Launch Netflix and other media from your phone
If you happen to be browsing Netflix on a phone or tablet, you can launch videos on the Fire TV with the Cast button, just like you would with Google’s Chromecast dongle. The cast button should appear automatically in Netflix’s video player when your phone is on the same network as the Fire TV. Hit the button, select your Fire TV from the device list, and then hit play.
You can also send personal photos and videos from your phone to the Fire TV with another app called Allcast. Install the Allcast app on Fire TV, and then use the mobile Allcast app for iOS or Android to select your media files.
Customize your screensaver
By default, the Fire TV will start showing nature photos after five minutes of inactivity. Alternatively, you can display personal photos instead. First, create an album with the Amazon Photos app or website. Then, head to Settings > Display & Sounds > Screensaver. Choose “Collection,” then select your album from the list.
You can also tweak other slideshow settings, such as speed, shuffle, and start time, from this menu.
Reduce and monitor your data use
For those unfortunate enough to have data caps on their internet service, the Fire TV offers some tools to cope. Head to Settings > Preferences > Data Monitoring, and then set Data Monitoring to On. You’ll then see options to reduce video quality in Amazon Video and create a usage alert.
Keep in mind that the video quality setting only applies to Amazon Prime video. Check out some other tips for dealing with data caps here.
Connect USB accessories and an ethernet jack
The Fire TV Stick, Fire TV Stick 4K, and third-generation Fire TV don’t include a full-sized USB port, but you can add one with a cheap USB OTG cable. This allows you to connect USB thumb drives, keyboards, game controllers, and universal remote receivers. As AFTVNews notes, you can even connect an ethernet adapter with more USB ports built-in as an alternative to Amazon’s official Fire TV ethernet adapter.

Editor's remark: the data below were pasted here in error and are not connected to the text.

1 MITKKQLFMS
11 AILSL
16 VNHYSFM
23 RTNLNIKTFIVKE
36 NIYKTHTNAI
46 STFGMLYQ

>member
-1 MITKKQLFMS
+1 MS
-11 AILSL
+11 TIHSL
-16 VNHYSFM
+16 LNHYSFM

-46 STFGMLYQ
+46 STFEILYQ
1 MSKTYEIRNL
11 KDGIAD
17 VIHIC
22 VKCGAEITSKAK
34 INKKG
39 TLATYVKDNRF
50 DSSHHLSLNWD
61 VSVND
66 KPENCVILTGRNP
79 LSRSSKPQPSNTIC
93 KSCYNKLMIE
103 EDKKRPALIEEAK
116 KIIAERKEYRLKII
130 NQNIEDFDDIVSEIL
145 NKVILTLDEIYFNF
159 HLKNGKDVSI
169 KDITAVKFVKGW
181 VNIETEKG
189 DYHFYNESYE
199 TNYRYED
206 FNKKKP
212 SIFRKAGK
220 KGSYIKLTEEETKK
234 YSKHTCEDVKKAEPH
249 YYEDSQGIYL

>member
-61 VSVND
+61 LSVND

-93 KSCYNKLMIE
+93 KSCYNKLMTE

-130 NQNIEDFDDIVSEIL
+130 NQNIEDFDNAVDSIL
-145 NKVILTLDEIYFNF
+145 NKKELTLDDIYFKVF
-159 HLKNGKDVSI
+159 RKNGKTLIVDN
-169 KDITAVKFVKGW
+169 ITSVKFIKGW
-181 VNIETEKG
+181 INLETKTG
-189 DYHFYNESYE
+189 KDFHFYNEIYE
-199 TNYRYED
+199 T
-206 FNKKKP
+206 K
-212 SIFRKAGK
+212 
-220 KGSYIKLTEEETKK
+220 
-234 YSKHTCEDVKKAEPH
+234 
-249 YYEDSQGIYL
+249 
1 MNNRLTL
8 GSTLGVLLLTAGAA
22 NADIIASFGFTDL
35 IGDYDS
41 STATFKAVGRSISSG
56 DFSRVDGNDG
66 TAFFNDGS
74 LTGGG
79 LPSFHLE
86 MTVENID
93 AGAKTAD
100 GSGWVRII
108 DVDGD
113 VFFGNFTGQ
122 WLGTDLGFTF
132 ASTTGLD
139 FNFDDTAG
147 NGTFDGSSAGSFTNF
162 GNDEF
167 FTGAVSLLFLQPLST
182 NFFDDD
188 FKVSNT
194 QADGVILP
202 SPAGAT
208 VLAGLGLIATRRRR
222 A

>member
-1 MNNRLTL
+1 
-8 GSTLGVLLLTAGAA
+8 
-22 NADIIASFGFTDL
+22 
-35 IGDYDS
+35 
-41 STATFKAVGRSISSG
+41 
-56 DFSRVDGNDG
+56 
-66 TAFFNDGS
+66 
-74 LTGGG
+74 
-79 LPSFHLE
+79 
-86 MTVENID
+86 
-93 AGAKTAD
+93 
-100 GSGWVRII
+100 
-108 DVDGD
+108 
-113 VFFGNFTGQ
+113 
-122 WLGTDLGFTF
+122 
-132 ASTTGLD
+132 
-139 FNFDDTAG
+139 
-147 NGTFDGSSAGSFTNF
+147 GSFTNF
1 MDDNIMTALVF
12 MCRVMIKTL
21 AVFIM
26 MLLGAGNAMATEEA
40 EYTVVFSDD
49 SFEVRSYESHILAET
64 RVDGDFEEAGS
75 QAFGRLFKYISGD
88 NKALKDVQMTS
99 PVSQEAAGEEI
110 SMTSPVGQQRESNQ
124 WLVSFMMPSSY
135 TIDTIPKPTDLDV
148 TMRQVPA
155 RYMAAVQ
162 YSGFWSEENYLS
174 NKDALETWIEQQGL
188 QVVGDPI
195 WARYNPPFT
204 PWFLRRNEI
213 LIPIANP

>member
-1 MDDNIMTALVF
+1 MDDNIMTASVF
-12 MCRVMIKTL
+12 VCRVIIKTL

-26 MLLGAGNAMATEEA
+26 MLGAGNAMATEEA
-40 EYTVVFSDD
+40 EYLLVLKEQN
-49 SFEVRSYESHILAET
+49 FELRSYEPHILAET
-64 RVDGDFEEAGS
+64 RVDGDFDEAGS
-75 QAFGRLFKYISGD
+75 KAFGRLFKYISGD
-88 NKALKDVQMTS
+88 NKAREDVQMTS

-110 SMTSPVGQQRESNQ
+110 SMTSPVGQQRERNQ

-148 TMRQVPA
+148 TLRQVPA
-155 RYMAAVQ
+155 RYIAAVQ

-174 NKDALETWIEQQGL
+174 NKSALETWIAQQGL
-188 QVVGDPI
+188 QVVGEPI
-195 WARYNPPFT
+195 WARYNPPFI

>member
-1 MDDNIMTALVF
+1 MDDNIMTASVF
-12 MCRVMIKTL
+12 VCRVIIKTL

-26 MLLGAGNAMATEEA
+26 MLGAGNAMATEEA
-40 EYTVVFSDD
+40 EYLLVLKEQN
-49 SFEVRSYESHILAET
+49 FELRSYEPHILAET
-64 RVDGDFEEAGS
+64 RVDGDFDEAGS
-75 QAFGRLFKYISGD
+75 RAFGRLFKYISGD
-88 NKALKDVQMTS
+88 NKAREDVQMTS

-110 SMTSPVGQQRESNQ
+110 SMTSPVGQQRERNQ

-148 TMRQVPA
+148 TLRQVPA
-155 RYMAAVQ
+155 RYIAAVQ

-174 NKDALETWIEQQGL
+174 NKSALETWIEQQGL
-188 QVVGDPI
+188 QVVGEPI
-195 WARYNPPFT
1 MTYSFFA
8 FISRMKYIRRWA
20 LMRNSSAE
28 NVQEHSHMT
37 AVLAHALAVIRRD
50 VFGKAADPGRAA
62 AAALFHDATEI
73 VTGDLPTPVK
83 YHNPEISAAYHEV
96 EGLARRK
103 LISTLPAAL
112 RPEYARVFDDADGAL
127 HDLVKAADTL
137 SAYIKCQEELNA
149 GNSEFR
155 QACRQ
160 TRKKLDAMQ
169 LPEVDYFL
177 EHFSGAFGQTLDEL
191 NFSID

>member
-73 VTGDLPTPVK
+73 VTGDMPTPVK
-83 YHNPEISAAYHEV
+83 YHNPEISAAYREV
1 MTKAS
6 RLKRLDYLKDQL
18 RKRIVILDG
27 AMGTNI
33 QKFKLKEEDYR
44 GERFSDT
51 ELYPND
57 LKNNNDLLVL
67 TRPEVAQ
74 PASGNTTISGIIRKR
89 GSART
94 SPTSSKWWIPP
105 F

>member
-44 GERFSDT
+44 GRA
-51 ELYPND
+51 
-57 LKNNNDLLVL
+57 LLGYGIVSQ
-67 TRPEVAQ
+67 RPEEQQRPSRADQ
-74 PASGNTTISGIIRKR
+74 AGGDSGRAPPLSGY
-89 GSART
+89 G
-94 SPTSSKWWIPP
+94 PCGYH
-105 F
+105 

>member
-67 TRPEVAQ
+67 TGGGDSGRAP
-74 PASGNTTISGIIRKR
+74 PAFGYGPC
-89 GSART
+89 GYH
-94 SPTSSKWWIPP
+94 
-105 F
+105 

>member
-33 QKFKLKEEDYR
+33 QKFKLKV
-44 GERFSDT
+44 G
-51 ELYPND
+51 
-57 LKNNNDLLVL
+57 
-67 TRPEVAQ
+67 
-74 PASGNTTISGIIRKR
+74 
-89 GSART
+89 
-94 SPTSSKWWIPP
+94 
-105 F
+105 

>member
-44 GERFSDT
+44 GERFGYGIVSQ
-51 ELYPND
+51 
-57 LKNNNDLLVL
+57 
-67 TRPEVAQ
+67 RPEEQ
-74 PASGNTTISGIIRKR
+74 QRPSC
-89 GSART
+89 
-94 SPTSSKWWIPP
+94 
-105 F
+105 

Fair warning, though: USB device support can be a bit flaky. Xbox and PlayStation game controllers did not work in my experience, so you’ll want a controller that officially supports Android devices. And while USB thumb drives did work in my test, plugging in a higher-capacity USB hard drive did not; in fact, it caused the Fire TV Stick 4K to spontaneously reboot.
Set up Bluetooth headphones (with one caveat)
Because Fire TV devices support Bluetooth, you can technically connect a set of Bluetooth headphones or earbuds for private listening. To connect a Bluetooth device, head to Settings > Controller & Bluetooth Devices > Other Bluetooth Devices, and then select “Add Bluetooth Devices” while your headphones are in pairing mode.
Here’s the problem: The Fire TV doesn’t provide a way to adjust its output volume, so unless your earbuds or headphones have built-in volume controls, they’ll play at full blast. This even applies to the Fire TV Stick 4K, which has volume-control buttons built into its remote. If using headphones is important to you, I suggest picking up a Roku player–all of which offer private listening through the Roku mobile app–or the Roku Ultra, which has a headphone jack in its remote control.
Make dialog easier to hear
In lieu of private listening, you can at least optimize the Fire TV’s volume for nighttime listening. Head to Settings > Display & Sounds > Advanced Audio, and then turn on Volume Leveler and Dialogue Enhancer. The former will try to keep volume consistent across all content and apps, while the latter will try to boost speech volume.
Got other questions about Amazon’s Fire TV? Just reach out on Twitter or by email and I’ll do my best to answer.
Sign up for Jared’s Cord Cutter Weekly newsletter to get this column and other cord-cutting news, insights, and deals delivered to your inbox.